The world of crime is riddled with the worst vices known to man; murder, kidnapping, estate acquisition. It is also full of the most ruthless people; bank robbers, killers, monks. You may have noticed that a couple of elements snuck in there that are not always synonymous with crime fiction, but you may just find that a book all about a religious brotherhood trying to save their monastery is one of the warmest crime books you have read in a long while.
Even in the world of religious orders The Crispinite Order of the Novum Mundum is an obscure one. They believe that travel should only be undertaken when absolutely necessary, therefore few Brothers have bothered to leave their monastery since its foundation in 1777. However, this is the 1970s and Brother Benedict has just discovered that their home is at threat from land development. It appears that although they live here, they do not own the land and prime real estate is rare on the island of Manhattan.
Hard Case Crime is an imprint that discovers new fiction, but more often revives forgotten pulp crime from the past. Donald E. Westlake’s Brothers Keepers has elements of pulp, but it mostly just a fun crime book. How can crime be fun? There is no murder here and only a touch of light violence. Instead you are treated to a bunch of introverted monks trying to figure out a way to save their home whilst bickering constantly.
Brothers is at is best when the monks are gathered together in one place. Here we see a bunch of eccentrics who all fled the world for their own reasons. The hero, as such, is Brother Benedict, a mild mannered man who is not yet so old to have lost all perspective of the outside. As he was the one to find out about the impending sale of their monastery, he has been tasked with the travel to stop it.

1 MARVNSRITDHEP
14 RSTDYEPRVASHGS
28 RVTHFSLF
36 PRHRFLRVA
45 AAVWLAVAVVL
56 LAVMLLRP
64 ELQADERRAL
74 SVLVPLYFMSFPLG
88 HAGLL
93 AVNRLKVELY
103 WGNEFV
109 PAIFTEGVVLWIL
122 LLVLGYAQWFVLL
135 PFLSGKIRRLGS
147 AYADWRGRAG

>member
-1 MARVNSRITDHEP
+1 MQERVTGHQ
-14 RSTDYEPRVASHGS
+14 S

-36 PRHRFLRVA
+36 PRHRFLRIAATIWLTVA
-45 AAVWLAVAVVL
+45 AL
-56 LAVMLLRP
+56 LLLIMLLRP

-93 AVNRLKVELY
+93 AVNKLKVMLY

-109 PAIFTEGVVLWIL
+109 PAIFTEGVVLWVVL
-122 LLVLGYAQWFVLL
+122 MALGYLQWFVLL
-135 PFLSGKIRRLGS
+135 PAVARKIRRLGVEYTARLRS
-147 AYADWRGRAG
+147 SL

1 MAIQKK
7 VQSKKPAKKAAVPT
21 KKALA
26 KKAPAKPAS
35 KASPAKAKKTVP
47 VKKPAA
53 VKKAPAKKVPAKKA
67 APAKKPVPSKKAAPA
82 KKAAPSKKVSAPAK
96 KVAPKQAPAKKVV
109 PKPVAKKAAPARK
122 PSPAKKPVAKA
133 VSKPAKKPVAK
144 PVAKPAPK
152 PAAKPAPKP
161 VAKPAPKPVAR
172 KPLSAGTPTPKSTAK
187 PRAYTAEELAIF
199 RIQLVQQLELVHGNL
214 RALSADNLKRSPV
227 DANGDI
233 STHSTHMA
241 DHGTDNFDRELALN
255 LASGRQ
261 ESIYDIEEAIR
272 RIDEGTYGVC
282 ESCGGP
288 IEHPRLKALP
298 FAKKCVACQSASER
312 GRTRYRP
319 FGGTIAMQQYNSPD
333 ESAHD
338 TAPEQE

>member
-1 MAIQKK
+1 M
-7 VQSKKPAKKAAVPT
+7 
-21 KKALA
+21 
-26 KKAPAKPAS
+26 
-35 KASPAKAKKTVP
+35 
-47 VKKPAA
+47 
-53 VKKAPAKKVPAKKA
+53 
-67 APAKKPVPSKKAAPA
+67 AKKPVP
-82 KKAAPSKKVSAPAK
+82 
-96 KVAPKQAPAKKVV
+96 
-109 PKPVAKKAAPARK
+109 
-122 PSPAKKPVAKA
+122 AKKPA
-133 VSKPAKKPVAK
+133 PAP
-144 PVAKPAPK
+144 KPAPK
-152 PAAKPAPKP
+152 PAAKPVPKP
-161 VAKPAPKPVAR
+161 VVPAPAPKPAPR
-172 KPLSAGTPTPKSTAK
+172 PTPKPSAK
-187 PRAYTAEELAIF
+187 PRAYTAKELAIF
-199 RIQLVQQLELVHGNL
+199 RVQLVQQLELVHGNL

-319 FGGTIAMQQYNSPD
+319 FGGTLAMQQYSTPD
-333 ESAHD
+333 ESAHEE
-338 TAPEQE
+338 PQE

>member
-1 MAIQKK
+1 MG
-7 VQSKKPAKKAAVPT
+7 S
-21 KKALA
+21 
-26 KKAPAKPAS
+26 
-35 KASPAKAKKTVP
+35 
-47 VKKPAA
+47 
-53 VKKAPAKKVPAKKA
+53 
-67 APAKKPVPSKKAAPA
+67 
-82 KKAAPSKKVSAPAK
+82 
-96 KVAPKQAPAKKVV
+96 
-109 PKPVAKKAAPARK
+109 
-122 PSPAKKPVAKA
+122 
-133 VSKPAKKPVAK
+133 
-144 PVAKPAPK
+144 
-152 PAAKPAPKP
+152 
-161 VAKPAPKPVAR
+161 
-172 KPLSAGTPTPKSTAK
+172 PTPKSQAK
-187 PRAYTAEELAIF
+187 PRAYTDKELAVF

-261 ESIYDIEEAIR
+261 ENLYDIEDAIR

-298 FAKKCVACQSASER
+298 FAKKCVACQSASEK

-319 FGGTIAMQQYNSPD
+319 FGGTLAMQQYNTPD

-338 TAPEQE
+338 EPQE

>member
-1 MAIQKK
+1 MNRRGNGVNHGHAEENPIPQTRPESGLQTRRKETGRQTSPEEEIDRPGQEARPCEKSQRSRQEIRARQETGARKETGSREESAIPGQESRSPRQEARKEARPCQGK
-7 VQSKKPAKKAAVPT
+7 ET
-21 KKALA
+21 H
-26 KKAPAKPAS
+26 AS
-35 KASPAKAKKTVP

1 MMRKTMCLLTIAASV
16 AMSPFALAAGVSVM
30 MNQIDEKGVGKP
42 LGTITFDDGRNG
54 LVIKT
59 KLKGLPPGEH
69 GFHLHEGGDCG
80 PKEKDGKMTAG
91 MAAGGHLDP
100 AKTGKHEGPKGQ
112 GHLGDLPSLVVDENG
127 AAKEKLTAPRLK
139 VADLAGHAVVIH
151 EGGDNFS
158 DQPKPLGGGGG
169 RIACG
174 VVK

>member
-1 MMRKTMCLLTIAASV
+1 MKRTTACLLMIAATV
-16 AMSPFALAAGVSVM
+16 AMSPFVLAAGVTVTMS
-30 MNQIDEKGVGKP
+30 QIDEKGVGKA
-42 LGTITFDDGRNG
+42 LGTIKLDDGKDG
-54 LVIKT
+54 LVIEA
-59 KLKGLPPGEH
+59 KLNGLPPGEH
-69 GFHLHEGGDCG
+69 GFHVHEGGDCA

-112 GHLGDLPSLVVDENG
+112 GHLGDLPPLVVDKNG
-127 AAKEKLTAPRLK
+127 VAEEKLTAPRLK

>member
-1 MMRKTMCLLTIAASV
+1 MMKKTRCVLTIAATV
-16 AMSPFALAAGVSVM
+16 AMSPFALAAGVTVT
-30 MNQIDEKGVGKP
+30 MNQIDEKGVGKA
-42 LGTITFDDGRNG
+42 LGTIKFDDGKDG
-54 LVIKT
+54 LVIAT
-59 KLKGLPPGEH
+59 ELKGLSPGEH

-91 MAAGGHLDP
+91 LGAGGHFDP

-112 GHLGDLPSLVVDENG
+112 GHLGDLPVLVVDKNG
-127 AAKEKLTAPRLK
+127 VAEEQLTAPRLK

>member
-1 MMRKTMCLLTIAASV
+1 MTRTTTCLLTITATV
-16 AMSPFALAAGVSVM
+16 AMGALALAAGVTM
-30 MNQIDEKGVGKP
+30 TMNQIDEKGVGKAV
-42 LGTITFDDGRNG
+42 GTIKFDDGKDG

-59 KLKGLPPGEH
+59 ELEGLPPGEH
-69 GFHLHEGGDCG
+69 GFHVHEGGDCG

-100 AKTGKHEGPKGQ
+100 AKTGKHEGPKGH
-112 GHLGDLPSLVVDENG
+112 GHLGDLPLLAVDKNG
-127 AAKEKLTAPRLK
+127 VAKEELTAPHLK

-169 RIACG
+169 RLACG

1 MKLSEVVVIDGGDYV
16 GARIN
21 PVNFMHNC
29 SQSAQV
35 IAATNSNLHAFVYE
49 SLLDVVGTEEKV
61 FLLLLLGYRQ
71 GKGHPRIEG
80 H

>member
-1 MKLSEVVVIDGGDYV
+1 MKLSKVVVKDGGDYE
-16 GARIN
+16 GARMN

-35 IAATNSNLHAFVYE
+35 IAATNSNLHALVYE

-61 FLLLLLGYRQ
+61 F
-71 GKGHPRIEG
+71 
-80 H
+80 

The book gives you a great glimpse not only into a life of solitude, but also 70s New York. The two worlds crash together and both are equally well served by Westlake’s writing. You have a real sense of the era, but the greed that land can bring is still relevant to this day. The fact that many of the characters are religious does not make the book heavy, in fact it is a source of merriment as the likes of Benedict are so naïve that they have to stoop to confessing about forgetting to return a pen. When you take this insular outlook and send it out into The Big Apple events are very entertaining.
Towards the final act we move from the monastery to a more solid pulp setting as Brother Benedict has his head turned by the mysterious Eileen, a women who may be able to save the brothers. This section of the book is not quite as fun as earlier, but it does allow Benedict the chance to assess his faith and conclude as to where his place should be.
Brothers is a gentle tale about mild mannered men thrust out of their comfort zone. It is testament to Westlake’s great writing that all these eccentrics are great fun to be around. When the action does hot up it is brief, but in keeping with the story. If you are looking for a blood drenched pulp adventure, then this book is not for you. If you are looking for a fun crime story that explores a world that is not normally highlighted, then you have found a gem.
Written on 17th February 2019 by Sam Tyler.
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